Regional-Scale Estimates of Surface Moisture Availability from GOES Infrared Satellite Measurements1
- Toby N. Carlson,
- Fred G. Rose and
- Eileen M. Perry2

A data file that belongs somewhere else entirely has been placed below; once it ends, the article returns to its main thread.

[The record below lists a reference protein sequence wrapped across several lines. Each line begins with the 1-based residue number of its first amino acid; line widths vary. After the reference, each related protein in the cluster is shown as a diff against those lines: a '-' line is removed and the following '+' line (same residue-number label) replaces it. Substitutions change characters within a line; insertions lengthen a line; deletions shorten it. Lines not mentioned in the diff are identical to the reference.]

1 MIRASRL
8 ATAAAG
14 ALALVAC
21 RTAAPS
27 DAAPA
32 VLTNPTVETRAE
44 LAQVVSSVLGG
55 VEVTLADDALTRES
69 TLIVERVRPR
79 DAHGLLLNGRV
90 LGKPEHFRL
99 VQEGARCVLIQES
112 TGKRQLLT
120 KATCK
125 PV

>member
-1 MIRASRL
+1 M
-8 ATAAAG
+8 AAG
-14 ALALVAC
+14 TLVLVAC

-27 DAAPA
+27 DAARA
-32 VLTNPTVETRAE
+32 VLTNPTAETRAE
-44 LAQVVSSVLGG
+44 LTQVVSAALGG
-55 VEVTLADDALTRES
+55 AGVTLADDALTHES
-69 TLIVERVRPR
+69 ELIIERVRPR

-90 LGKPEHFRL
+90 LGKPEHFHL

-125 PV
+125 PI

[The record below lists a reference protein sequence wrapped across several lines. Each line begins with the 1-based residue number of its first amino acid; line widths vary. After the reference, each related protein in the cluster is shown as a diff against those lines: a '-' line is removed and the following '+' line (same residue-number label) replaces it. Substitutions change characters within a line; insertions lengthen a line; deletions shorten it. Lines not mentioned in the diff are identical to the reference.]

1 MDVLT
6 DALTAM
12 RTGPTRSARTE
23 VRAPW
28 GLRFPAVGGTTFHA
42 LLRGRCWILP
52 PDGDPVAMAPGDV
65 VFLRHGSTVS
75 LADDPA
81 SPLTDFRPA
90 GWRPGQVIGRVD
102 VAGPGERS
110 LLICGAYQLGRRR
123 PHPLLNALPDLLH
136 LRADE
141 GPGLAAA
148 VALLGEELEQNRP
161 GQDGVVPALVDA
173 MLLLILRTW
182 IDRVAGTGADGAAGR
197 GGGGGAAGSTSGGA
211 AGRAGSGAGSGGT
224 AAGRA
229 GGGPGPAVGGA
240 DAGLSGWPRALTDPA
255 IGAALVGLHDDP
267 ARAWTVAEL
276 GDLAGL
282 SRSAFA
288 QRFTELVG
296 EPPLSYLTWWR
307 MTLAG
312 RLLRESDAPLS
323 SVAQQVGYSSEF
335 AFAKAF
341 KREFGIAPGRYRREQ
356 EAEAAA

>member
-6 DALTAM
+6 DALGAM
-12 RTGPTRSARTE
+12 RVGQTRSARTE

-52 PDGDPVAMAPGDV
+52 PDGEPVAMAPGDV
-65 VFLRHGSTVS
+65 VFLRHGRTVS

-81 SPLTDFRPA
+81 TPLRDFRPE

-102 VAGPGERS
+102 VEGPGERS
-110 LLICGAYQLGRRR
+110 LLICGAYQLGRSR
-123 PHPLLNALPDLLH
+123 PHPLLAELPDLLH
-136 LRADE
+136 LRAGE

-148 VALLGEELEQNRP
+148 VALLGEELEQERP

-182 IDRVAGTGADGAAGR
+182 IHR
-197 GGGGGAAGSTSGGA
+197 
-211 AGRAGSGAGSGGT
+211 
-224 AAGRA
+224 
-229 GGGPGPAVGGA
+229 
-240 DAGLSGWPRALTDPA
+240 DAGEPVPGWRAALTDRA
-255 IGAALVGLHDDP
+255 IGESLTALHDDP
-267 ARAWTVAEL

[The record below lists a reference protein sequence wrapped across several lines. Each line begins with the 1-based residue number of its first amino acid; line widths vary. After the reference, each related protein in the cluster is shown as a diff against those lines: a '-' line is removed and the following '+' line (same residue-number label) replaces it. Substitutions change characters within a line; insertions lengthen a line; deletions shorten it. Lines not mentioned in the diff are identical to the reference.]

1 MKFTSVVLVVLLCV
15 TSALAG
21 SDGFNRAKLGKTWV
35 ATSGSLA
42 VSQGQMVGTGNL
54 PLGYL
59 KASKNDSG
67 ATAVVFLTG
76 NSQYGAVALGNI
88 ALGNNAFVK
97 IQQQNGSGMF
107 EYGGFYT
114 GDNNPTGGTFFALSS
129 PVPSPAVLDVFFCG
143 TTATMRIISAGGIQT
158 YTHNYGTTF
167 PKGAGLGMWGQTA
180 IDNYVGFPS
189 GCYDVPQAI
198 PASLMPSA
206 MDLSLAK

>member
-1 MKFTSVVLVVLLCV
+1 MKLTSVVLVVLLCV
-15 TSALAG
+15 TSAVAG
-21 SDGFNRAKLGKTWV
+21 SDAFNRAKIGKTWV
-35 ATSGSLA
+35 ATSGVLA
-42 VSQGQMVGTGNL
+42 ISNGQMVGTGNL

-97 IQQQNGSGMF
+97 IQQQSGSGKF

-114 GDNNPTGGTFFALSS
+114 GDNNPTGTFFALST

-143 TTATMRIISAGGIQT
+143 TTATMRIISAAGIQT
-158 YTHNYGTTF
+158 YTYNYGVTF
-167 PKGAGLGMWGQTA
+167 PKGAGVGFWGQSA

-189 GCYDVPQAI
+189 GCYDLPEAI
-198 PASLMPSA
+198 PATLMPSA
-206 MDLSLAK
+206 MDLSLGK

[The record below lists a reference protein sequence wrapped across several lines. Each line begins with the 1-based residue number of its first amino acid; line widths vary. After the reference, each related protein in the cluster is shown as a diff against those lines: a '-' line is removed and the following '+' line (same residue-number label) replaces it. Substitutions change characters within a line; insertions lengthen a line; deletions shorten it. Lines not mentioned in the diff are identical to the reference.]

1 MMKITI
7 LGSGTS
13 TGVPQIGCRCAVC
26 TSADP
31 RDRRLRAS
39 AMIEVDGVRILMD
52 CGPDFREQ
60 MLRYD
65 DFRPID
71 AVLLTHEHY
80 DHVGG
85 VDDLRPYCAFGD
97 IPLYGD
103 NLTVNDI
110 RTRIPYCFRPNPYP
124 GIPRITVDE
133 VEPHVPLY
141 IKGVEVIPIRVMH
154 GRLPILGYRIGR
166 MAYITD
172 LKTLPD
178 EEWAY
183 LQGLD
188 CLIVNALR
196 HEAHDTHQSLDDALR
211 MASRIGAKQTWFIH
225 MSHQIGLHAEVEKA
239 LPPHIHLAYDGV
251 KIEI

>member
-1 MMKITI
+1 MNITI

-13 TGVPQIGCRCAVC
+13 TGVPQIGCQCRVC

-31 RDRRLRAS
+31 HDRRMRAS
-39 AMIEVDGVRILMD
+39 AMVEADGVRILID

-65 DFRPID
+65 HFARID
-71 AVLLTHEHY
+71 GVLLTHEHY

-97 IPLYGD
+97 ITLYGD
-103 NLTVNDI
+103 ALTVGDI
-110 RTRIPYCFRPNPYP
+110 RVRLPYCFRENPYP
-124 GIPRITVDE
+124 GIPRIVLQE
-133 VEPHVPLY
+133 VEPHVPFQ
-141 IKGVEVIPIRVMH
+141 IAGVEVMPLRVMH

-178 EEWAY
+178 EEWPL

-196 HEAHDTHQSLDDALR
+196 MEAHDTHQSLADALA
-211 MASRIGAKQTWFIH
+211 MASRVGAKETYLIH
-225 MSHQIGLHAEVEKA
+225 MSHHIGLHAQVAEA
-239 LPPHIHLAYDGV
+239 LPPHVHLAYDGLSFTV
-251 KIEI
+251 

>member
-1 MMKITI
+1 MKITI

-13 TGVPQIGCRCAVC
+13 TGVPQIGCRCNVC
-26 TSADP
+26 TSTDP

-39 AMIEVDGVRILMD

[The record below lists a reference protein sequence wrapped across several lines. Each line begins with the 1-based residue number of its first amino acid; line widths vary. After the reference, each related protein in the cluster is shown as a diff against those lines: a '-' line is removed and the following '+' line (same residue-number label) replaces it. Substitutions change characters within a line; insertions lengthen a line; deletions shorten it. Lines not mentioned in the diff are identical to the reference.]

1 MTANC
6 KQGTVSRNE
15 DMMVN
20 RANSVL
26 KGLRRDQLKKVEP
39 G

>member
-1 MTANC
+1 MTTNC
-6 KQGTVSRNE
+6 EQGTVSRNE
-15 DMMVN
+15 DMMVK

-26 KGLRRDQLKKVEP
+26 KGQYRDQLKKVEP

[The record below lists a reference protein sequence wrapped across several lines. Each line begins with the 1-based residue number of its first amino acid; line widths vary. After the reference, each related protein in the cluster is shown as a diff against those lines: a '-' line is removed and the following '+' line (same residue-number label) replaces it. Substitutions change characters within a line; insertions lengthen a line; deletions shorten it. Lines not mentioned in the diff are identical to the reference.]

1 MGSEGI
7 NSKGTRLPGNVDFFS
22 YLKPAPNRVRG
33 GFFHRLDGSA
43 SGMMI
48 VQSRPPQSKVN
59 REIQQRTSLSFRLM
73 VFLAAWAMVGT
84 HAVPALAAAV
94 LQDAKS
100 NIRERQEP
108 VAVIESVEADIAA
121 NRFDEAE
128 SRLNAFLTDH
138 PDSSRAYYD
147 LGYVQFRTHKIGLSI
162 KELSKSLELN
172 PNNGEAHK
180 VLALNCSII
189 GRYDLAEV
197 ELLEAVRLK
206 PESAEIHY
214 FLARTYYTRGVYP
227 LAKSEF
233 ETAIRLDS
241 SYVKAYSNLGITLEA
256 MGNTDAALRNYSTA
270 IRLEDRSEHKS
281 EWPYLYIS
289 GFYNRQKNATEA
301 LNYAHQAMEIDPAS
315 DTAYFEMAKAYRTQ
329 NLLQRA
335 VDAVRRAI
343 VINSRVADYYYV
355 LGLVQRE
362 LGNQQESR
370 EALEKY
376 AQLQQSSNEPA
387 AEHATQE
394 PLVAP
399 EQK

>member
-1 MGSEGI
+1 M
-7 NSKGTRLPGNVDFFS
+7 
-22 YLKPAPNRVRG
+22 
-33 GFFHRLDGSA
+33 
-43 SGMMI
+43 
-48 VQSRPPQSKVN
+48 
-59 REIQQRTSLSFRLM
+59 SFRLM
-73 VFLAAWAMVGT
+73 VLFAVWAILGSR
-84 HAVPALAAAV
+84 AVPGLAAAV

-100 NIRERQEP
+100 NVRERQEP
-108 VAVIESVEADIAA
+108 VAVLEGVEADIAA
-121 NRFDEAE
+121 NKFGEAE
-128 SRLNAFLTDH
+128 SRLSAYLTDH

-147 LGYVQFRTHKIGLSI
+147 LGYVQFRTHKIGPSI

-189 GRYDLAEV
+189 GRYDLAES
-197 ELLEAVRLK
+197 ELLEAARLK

A method for obtaining remotely a measure of surface moisture, called moisture availability, is derived here using satellite infrared surface temperature measurements in conjunction with a numerical boundary layer model. Results are presented largely in the form of a statistical comparison between rainfall (antecedent precipitation index) and soil moisture patterns. Moisture availability patterns were determined from Geostationary Operational Environmental Satellite (GOES) thermal infrared temperature measurements for 12 days during the dry summers of 1978 and 1980 over eastern Kansas and southeastern Nebraska. Representative analyses of moisture availability are presented, along with a summary of results for all cases. A significant correlation was found between M and the antecedent precipitation (API) for virtually all 12 days analyzed. The relationship between M and API can be expressed as a log-linear one: API (cm) = 0.32 (2a, where n = a + bM and a ∼ 0.9 and b ∼ 2.2. Agreement between M and API was poorest on the smallest scales, for reasons which are discussed in the text. The relatively narrow range of API values over which M is sensitive to changes in rainfall suggest that the infrared method is most suitable for deriving surface moisture availability over plains or semiarid vegetation and where there are large horizontal precipitation gradients. The accuracy of the method may permit inference of percent soil moisture over the rooting depth of plants to within plus or minus 10 to 20%, at least when averaged over a regional-scale domain.Please view the pdf by using the Full Text (PDF) link under 'View' to the left.
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